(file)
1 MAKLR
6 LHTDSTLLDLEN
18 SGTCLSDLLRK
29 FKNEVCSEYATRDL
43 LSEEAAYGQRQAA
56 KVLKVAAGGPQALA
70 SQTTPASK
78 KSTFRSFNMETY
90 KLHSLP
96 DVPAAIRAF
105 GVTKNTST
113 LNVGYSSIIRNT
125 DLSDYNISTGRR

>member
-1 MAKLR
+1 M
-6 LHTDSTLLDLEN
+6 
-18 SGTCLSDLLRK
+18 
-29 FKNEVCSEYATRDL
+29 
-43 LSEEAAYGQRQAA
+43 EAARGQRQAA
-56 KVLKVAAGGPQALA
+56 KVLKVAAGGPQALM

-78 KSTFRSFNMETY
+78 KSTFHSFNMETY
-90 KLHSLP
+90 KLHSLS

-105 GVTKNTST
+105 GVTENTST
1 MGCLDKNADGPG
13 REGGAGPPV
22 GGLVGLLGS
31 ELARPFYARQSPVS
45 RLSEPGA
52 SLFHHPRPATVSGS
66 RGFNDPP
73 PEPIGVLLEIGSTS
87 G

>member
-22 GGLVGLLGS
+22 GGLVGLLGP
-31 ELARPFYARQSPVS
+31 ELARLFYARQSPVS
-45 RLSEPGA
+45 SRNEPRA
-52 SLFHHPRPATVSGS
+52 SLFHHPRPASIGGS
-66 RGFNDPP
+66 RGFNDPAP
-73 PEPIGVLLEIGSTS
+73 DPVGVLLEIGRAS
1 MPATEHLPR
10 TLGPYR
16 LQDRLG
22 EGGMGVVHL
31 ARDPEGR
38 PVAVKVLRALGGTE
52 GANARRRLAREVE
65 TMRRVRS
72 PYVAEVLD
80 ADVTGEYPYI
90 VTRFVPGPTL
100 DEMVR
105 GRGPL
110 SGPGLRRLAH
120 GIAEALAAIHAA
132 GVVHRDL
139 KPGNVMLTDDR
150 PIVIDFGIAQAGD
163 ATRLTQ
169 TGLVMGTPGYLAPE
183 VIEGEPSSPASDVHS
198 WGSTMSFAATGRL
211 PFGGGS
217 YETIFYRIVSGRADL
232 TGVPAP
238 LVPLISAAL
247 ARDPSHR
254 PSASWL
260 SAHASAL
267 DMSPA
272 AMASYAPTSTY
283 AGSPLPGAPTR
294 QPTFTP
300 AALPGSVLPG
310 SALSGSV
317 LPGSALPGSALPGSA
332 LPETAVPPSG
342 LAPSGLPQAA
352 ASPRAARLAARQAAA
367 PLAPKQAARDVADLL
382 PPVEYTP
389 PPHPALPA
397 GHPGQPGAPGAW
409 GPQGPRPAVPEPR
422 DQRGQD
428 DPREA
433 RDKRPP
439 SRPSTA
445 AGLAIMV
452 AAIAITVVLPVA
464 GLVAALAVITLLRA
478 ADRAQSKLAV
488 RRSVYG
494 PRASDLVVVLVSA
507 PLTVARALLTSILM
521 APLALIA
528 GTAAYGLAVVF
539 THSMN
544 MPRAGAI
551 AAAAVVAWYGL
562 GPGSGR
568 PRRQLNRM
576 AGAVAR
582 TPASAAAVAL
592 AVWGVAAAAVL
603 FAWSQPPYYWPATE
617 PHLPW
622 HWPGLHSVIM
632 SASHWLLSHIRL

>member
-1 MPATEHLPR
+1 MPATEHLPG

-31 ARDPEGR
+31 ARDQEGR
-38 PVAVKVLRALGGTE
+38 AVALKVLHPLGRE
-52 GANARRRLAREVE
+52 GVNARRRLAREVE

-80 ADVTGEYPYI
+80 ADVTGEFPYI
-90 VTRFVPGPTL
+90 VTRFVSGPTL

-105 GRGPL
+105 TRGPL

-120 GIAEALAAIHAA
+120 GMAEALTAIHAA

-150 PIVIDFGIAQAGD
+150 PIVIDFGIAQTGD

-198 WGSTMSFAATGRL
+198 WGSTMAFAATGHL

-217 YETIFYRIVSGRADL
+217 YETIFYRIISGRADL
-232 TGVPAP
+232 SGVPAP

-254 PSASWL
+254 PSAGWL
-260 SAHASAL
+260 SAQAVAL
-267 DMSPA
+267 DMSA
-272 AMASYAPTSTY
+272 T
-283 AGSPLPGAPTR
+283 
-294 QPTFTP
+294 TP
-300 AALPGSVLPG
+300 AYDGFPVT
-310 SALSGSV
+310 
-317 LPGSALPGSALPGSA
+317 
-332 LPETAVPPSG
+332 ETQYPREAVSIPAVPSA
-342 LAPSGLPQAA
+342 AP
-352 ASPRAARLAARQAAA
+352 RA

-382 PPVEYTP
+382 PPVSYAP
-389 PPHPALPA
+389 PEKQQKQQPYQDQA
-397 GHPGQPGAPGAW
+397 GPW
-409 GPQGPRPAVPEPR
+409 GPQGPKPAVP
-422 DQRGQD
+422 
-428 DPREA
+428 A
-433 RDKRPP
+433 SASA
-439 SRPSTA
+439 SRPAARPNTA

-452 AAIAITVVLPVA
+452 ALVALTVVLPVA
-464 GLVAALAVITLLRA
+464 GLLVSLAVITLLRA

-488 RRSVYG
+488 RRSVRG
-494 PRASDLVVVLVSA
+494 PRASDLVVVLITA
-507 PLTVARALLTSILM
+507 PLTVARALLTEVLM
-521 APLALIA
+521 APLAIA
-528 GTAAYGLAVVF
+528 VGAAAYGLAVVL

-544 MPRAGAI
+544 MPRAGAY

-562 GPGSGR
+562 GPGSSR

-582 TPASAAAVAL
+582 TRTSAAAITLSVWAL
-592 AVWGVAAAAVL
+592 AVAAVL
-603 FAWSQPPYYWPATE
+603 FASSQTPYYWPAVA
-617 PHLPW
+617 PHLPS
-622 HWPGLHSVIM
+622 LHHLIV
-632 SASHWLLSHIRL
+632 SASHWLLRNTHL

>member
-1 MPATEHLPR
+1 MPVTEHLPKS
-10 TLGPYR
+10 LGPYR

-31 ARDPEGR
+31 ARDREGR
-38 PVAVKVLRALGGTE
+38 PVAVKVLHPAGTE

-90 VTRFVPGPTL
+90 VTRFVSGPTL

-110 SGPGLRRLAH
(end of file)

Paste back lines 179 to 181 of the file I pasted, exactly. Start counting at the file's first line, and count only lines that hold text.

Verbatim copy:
-409 GPQGPRPAVPEPR
+409 GPQGPKPAVP
-422 DQRGQD